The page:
Growing up in the city of Lagos between the ‘60s and ‘70s, Adejare had always thought of becoming a teacher, just like his parents. He was passionate about education and not only was he willing to acquire as much knowledge as he could but also keen to pass on same to as many people as possible. However, just what he was going to be teaching was not exactly clear to him as at then.
Fast-forward to some 60 years later, that aspiring youngster has become not just a distinguished professor at the world’s first standard school of pharmacy (the Philadelphia College of Pharmacy, PCP) but also editor-in-chief of Remington, the most authoritative publication on the science and practice of Pharmacy globally.
Anyone familiar with Remington: The Science and Practice of Pharmacy can easily imagine what it would take to be its editor-in-chief, and what it means for Adejare to be the first black person to assume the prestigious position. First published in 1886 as The Practice of Pharmacy by the renowned Prof. J. P. Remington, the publication has become the definitive encyclopaedia for all aspects of the science and practice of pharmacy and is used for pharmaceutics, therapeutics, and pharmacy practice courses. Interestingly, the Remington edited by Adejare is a special bicentennial edition, meant to celebrate 200 years since the founding of PCP in 1821.
Adeboye Adejare is a celebrated professor of Pharmaceutical Sciences, with special interests in drug discovery and targeting, mechanisms of neurodegeneration (as observed in Alzheimer’s and similar diseases), the chemistry of fluoroaromatic compounds, and pharmaceutical profiling. A prolific and consummate researcher, he has, over the course of his extensive career, been the principal investigator on more than 30 grant and contract awards from the National Institutes of Health, as well as other government agencies and pharmaceutical companies. These efforts have resulted in over 50 publications, five patents and over 100 presentations at national and international conferences. Several of his students have received graduate degrees (MSc. and Ph.D) and are employed in academia and the pharmaceutical industry. He has also served as mentor to several postdoctoral associates, MacArthur and Fulbright Fellows, as well as visiting faculty members.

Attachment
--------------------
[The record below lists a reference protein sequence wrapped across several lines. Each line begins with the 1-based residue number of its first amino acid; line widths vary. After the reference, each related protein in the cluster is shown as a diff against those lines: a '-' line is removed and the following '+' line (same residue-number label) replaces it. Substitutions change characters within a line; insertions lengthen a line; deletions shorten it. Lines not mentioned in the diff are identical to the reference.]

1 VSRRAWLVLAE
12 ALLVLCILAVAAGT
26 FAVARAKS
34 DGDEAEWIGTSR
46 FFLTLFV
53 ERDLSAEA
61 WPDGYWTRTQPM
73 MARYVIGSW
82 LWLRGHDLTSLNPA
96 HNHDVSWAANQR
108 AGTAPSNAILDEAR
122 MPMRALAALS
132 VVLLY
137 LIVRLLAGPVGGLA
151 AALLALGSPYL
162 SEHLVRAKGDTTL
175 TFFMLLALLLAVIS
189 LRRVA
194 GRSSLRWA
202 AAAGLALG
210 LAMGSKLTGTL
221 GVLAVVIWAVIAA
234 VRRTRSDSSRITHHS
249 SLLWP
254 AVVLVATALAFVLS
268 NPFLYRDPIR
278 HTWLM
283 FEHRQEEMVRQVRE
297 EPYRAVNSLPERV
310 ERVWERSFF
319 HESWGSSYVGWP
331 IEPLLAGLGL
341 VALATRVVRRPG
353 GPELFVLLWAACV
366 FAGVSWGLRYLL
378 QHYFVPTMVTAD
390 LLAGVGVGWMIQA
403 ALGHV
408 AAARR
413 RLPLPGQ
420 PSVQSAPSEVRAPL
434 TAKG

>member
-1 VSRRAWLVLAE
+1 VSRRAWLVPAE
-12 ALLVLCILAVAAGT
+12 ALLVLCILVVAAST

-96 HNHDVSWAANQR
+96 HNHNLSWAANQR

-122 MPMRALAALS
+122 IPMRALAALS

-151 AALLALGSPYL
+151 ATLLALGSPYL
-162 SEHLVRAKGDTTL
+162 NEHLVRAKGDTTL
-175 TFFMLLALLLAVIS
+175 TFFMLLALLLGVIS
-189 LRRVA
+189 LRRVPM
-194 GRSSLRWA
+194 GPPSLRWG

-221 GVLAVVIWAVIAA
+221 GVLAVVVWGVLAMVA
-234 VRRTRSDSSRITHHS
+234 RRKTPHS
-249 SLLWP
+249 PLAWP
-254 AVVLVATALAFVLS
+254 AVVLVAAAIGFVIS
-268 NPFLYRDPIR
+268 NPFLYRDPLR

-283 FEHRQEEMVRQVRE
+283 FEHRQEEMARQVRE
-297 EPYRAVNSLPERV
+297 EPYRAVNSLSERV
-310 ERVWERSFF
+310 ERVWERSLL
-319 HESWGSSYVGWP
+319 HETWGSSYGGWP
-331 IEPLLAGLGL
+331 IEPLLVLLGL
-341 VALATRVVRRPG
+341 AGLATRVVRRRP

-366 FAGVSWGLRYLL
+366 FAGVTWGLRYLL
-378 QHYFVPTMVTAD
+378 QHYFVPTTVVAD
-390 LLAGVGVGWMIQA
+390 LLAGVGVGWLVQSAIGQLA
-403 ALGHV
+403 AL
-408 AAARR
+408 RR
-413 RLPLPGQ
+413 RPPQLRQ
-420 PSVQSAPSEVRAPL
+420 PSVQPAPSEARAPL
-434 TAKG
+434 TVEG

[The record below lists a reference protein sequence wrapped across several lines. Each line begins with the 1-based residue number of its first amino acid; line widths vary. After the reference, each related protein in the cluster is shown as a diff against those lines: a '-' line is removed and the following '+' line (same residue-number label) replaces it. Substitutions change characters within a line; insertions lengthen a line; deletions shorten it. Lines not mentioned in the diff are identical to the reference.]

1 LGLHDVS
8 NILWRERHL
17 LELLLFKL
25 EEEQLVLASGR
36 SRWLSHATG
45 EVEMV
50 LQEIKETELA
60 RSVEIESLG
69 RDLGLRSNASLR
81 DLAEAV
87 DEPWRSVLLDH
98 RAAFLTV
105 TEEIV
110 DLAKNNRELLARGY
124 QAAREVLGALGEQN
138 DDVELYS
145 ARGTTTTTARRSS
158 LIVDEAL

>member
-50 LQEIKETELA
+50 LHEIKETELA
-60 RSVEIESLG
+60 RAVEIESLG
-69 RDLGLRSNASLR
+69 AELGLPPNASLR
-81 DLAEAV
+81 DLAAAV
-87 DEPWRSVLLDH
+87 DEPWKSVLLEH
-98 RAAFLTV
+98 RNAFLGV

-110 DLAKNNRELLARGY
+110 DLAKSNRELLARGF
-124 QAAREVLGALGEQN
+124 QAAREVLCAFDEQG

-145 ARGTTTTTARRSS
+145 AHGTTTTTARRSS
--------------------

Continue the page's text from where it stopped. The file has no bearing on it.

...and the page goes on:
Pathway to prominence